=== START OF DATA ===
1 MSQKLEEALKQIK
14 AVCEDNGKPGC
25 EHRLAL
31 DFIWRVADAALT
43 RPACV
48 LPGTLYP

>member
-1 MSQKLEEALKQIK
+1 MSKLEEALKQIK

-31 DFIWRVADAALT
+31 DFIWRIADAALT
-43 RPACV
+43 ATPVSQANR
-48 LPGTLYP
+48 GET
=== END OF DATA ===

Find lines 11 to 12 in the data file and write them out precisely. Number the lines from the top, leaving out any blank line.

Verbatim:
+31 DFIWRIADAALT
-43 RPACV